profession. However, these demands, which result in new costs for the
    employers (the security and patrol companies) jeopardise their business. The
    principal customers, banks and large stores, are pressing for a reduction in
    the costs of these services and seeking ways of doing without them, and jobs
    are threatened.

Series

  • European Quality of Life Surveys

    The European Quality of Life Survey (EQLS) is carried out every four to five years since its inception in 2003, with the latest edition in 2016. It examines both the objective circumstances of people's lives and how they feel about those circumstances and their lives in general. It covers issues around employment, income, education, housing, family, health and work–life balance. It also looks at subjective topics, such as people's levels of happiness and life satisfaction, and perceptions of the quality of society.

  • European Jobs Monitor

    This series brings together publications and other outputs of the European Jobs Monitor (EJM), which tracks structural change in European labour markets. The EJM analyses shifts in the employment structure in the EU in terms of occupation and sector and gives a qualitative assessment of these shifts using various proxies of job quality – wages, skill-levels, etc.

  • European Quality of Life Survey 2016

    Eurofound's European Quality of Life Survey (EQLS) examines both the objective circumstances of European citizens' lives and how they feel about those circumstances and their lives in general. This series consists of outputs from the EQLS 2016, the fourth edition of the survey. The survey was first carried out in 2003. 

  • European Working Conditions Survey 2015

    Eurofound’s European Working Conditions Survey (EWCS) paints a wide-ranging picture of Europe at work across countries, occupations, sectors and age groups. This series consists of findings from the EWCS 2015, the sixth edition of the survey. The survey was first carried out in 1990.

  • European Working Conditions Survey 1996

    Eurofound’s European Working Conditions Survey (EWCS) paints a wide-ranging picture of Europe at work across countries, occupations, sectors and age groups. This series consists of findings from the EWCS 1996, the second edition of the survey. The survey was first carried out in 1990.

  • European Working Conditions Survey 2001

    Eurofound’s European Working Conditions Survey (EWCS) paints a wide-ranging picture of Europe at work across countries, occupations, sectors and age groups. This series consists of findings from the EWCS 2001, which was an extension of the EWCS 2000 to cover the then 12 acceding and candidate countries. The survey was first carried out in 1990.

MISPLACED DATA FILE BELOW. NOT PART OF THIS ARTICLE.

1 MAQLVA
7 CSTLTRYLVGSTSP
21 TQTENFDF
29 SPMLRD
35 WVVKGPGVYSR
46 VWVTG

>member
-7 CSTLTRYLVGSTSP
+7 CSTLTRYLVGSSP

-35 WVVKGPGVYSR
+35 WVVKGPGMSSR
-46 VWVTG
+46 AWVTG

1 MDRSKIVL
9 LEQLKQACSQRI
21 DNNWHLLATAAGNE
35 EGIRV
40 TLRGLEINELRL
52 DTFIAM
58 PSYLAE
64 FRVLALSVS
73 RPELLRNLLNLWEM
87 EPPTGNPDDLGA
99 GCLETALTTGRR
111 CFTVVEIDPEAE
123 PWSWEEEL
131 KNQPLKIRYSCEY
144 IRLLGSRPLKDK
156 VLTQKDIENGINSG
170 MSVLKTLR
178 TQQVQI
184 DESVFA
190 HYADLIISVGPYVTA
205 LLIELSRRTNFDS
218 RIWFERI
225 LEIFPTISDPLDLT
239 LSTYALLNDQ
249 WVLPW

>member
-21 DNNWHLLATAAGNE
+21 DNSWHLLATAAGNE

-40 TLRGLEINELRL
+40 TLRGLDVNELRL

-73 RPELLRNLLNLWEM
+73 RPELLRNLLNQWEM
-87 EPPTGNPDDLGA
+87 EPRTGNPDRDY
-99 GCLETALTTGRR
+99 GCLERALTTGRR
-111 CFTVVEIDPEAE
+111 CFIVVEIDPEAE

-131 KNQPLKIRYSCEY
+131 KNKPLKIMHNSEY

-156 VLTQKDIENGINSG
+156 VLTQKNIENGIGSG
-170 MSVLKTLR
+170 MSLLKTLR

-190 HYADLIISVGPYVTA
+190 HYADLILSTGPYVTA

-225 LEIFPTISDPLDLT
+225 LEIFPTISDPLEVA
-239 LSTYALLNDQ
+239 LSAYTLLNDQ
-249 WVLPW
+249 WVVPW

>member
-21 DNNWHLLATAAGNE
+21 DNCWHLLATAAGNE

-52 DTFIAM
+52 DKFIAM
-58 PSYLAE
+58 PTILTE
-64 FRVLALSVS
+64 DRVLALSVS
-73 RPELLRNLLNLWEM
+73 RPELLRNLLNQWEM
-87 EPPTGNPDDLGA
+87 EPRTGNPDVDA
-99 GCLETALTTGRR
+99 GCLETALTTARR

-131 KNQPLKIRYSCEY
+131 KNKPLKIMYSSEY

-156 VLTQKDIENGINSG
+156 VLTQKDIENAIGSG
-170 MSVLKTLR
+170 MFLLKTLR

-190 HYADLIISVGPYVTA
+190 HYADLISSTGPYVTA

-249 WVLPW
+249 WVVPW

• European Working Conditions Survey 2000

    Eurofound’s European Working Conditions Survey (EWCS) paints a wide-ranging picture of Europe at work across countries, occupations, sectors and age groups. This series consists of findings from the EWCS 2000, the third edition of the survey. The survey was first carried out in 1990.

  • European Company Survey 2004

    Eurofound’s European Company Survey (ECS) maps and analyses company policies and practices which can have an impact on smart, sustainable and inclusive growth, as well as the development of social dialogue in companies. This series consists of outputs from the first edition of the survey carried out in 2004–2005 under the name European Establishment Survey on Working Time and Work-Life Balance. 

  • European Company Survey 2009

    Eurofound’s European Company Survey (ECS) maps and analyses company policies and practices which can have an impact on smart, sustainable and inclusive growth, as well as the development of social dialogue in companies. This series consists of outputs from the ECS 2009, the second edition of the survey. The survey was first carried out in 2004–2005 as the European Establishment Survey on Working Time and Work-Life Balance. 

  • European Company Survey 2013

    Eurofound’s European Company Survey (ECS) maps and analyses company policies and practices which can have an impact on smart, sustainable and inclusive growth, as well as the development of social dialogue in companies. This series consists of outputs from the ECS 2013, the third edition of the survey. The survey was first carried out in 2004–2005 as the European Establishment Survey on Working Time and Work-Life Balance.

Forthcoming publications